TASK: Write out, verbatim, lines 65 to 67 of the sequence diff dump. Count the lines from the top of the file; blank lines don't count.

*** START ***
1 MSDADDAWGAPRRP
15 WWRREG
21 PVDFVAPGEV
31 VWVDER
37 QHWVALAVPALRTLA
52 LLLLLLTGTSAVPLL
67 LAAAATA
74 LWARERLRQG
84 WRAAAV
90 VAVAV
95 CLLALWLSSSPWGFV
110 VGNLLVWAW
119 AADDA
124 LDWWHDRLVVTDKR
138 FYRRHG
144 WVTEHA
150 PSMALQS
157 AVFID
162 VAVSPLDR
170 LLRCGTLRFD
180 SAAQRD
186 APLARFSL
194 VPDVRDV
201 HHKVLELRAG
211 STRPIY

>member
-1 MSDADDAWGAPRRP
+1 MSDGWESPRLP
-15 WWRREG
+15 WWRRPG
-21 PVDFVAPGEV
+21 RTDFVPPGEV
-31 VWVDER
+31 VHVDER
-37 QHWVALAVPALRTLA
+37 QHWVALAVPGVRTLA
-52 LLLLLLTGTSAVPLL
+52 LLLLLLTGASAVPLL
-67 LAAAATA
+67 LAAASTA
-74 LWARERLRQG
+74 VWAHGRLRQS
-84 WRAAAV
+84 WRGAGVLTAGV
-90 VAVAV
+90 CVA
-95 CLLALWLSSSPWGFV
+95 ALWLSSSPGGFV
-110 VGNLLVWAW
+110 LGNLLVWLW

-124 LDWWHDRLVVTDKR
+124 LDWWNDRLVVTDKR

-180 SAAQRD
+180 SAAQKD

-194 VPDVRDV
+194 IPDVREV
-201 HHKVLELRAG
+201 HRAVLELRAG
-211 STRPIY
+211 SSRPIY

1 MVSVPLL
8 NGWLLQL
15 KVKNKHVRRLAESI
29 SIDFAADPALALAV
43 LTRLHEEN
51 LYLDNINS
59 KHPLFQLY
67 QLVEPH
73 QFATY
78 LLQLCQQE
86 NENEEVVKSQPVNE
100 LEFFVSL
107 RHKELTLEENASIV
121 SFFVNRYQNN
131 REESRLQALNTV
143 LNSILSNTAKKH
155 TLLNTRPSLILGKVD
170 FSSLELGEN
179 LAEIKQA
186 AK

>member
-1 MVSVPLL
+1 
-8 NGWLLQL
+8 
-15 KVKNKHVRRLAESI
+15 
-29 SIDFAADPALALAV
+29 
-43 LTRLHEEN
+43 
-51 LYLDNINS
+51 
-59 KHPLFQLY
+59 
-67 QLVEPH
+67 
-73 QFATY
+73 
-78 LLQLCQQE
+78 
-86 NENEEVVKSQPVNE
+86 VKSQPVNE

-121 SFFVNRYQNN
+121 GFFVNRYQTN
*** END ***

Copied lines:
43 LTRLHEEN
51 LYLDNINS
59 KHPLFQLY